- The Washington Times - Thursday, January 16, 2003

Phony Beatlemania has bitten the dust, said the late Joe Strummer, but you can see the real thing on Sunday when 1964: The Tribute plays the Birchmere.
It may seem odd to see four Yanks billed as "The No. 1 Beatles Show in the World," but they've been obsessive about details since they started in 1984. "We contacted their original tailor initially," says Mark "John" Benson from home in Akron, Ohio.
The attention to detail is the hallmark of their live show, which includes songs from 1962 to 1966 and has won applause from the likes of Dick Clark and former Apple Records chief Alistair Taylor.
The other would-be moptops take it seriously too. Jimmy Pou toured the world as "George" with "Beatlemania." Gary "Paul" Grimes learned to play bass and play it left-handed. Greg George is a natural lefty like Ringo Starr (he also seems to have Mr. Starr's face), but had to switch, since Ringo plays drums right-handed.
The best songs on their 2000 live CD, "All You NeedIs Live" such as "I Want To Hold Your Hand" and "This Boy" sound like demos or outtakes from the real Fab Four. And "She Loves You" sounds like the real deal.
Because the vocals don't quite match up to the originals, such solos as "Michelle" are the weakest songs and the John/Paul harmonies like "Day Tripper" the strongest. But the guitars almost always sound great, and that's what the crowd seems to react to (and the tailored suits, of course).
1964 played the German reunification party in 1990 and were surprised to see the East Germans singing along. "There doesn't seem to be any place on the planet that doesn't embrace this music," says Mr. Benson.
Nor is the audience just nostalgic middle-agers, he says, noting that the recent "Beatles 1" album went to number one.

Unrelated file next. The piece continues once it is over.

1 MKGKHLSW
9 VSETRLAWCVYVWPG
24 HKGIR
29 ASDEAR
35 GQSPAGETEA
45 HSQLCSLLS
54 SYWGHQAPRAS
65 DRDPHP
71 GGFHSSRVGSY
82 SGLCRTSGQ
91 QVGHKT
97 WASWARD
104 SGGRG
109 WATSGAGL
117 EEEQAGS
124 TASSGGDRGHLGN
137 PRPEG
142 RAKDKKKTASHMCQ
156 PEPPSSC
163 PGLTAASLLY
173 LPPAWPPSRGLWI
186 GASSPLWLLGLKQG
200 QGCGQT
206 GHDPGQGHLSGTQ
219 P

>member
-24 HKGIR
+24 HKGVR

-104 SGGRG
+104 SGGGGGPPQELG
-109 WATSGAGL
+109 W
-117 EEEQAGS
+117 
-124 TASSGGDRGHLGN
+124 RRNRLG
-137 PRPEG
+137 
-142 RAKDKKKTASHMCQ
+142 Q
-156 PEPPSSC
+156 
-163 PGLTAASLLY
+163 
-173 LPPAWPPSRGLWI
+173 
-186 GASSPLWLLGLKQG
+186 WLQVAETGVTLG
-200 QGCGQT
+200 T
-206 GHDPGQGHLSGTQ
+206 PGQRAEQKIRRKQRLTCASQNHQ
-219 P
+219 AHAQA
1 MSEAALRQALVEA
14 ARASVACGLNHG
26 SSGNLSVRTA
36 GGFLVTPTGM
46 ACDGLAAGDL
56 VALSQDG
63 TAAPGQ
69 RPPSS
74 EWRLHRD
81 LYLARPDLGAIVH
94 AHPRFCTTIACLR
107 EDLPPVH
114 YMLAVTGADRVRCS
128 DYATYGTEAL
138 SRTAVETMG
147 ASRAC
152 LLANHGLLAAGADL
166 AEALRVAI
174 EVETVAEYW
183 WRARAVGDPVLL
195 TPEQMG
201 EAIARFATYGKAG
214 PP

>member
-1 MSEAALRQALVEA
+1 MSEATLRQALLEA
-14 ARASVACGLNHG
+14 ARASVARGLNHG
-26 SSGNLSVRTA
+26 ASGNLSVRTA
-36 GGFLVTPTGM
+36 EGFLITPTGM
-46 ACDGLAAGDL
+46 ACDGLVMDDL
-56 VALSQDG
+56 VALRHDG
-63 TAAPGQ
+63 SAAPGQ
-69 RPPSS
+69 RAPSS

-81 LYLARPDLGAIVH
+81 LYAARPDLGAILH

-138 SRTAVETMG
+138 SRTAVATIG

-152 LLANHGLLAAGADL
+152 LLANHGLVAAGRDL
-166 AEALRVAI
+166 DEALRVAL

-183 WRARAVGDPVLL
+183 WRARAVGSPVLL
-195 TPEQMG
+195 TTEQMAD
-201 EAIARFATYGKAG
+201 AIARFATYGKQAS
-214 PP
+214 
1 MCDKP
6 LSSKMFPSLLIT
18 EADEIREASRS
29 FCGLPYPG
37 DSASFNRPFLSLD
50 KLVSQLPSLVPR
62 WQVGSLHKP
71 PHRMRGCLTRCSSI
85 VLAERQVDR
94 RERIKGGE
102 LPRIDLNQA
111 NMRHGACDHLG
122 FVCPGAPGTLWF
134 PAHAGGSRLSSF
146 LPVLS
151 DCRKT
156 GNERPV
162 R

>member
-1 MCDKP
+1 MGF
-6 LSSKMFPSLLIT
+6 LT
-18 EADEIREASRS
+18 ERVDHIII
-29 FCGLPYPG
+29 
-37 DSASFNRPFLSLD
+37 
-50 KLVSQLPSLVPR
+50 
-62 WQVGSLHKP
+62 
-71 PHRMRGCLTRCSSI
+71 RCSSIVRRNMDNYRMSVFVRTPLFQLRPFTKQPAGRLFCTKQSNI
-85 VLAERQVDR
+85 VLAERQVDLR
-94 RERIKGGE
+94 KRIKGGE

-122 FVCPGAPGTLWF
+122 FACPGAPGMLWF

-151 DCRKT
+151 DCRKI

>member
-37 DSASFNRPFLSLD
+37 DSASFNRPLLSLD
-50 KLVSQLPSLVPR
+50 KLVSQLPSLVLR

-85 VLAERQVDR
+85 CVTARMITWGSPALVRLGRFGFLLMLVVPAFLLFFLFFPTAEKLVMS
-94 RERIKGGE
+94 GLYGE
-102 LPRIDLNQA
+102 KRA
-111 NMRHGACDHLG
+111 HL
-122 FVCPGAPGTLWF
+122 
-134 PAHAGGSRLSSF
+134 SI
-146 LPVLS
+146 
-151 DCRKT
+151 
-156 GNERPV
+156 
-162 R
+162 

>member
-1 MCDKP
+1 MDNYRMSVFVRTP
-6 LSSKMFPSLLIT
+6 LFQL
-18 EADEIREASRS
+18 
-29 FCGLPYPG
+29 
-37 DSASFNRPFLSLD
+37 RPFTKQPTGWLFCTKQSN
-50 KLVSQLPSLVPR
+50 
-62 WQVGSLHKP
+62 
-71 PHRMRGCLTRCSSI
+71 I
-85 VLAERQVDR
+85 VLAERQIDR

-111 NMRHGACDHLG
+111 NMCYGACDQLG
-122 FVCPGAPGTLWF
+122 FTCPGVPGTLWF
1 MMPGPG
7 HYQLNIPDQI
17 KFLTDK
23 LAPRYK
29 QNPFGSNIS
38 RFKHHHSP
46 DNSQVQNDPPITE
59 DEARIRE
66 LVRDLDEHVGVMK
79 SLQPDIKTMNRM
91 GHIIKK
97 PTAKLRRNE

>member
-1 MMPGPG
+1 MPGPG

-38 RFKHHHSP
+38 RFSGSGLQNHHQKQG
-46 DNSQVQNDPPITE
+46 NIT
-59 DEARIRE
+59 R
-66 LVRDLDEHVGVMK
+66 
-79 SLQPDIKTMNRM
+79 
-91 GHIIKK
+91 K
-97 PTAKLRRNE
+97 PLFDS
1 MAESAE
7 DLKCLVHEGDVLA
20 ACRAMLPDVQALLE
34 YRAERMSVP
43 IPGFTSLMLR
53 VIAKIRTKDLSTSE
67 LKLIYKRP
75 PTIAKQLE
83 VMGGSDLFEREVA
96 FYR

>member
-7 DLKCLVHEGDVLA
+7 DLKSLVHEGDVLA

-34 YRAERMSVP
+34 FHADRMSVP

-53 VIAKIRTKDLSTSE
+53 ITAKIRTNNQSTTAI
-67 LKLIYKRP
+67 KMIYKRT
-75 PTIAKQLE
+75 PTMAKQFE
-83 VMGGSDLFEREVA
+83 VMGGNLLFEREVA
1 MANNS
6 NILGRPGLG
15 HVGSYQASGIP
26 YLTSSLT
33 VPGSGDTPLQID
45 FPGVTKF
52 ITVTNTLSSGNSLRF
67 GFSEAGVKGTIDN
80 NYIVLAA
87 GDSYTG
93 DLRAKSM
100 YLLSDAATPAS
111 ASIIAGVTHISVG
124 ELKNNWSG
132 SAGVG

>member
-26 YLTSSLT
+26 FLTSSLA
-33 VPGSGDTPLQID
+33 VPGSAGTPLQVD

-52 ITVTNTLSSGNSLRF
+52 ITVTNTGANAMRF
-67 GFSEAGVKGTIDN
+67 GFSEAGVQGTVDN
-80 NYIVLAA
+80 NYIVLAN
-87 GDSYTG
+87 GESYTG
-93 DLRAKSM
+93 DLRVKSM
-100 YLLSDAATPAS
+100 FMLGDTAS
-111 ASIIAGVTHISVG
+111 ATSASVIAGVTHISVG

"That's not baby boomers buying that, that's everybody buying that."

"I wanted to do something that rocked but was not cliched, and sounded like where I'm from," says Johnny Marr from his home in Manchester, England. He brings his latest band, the Healers, to the Black Cat on Monday night.
Mr. Marr is best known for co-founding the Smiths in 1982 at age 18. With a cult following in Britain and the United States, the Smiths were England's most influential band in the '80s, and Mr. Marr is an icon to Britpop guitar bands like Oasis, Radiohead, and Blur.
After the Smiths, Mr. Marr found success in Electronic with New Order's Bernard Sumner, and Matt Johnson in The The. He frequently writes with other artists, his most notable collaboration being Kirsty MacColl's 1991 top-10 hit "Walking Down Madison."
The other star (make that Starr) in the Healers is drummer Zak Starkey, recent Who drummer and son of Ringo. They met in a New York hotel elevator in 1997, though Mr. Marr didn't recognize him. "Thirty seconds after playing" together, Mr. Marr says, he realized they had chemistry, and set about recruiting other Healers.
Mr. Marr says he has no plans to work with estranged Smith-mate Morrissey, or to play Smiths songs onstage. He sometimes plays Bob Dylan's "Don't Think Twice, It's All Right" live, and hints that the lyrics are a "fairly fitting" description of his opinions.
This band marks Mr. Marr's first time out as a singer. "I was never too enamored with [touring], although of course I love playing guitar at loud volume in front of people. It always took the singer to drag me out of the studio kicking and screaming," he says.
The debut CD, "Boomslang," which will be released next month, definitely sounds like where Mr. Marr's from. The opener "The Last Ride" has an intro riff like the Beatles' "Paperback Writer" but segues into the "Manchester sound" with Britpop distorted vocals and trippy drums. The closer, "Bangin' On," is even more danceable.
"Need It" has an Ennio Morricone-western opening and distant moaning vocals, though its descent into a closing jam like that of Steppenwolf's "Magic Carpet Ride" should be the real crowd-pleaser.
The Delta blues touches on "Need It" and "Caught Up" stem from Mr. Marr's love of Howlin' Wolf and Muddy Waters. "Some of the best of that music is truly sophisticatedand it's just generally sexy," he says.
"Long Gone" has bizarre lyrics about climbing over seaweed to keep your clothes dry. After Mr. Marr went to an after-concert rooftop party in Los Angeles, some people took him for a drive. "I ended up in the ocean at Venice Beach at 5:30 in the morning," he says. "It was all very 'Twin Peaks.'
"It's a shame those things don't happen too often," he says, then dryly admits that "I prefer walking in the desert in Sedona; it's easier on the dry cleaning bills."

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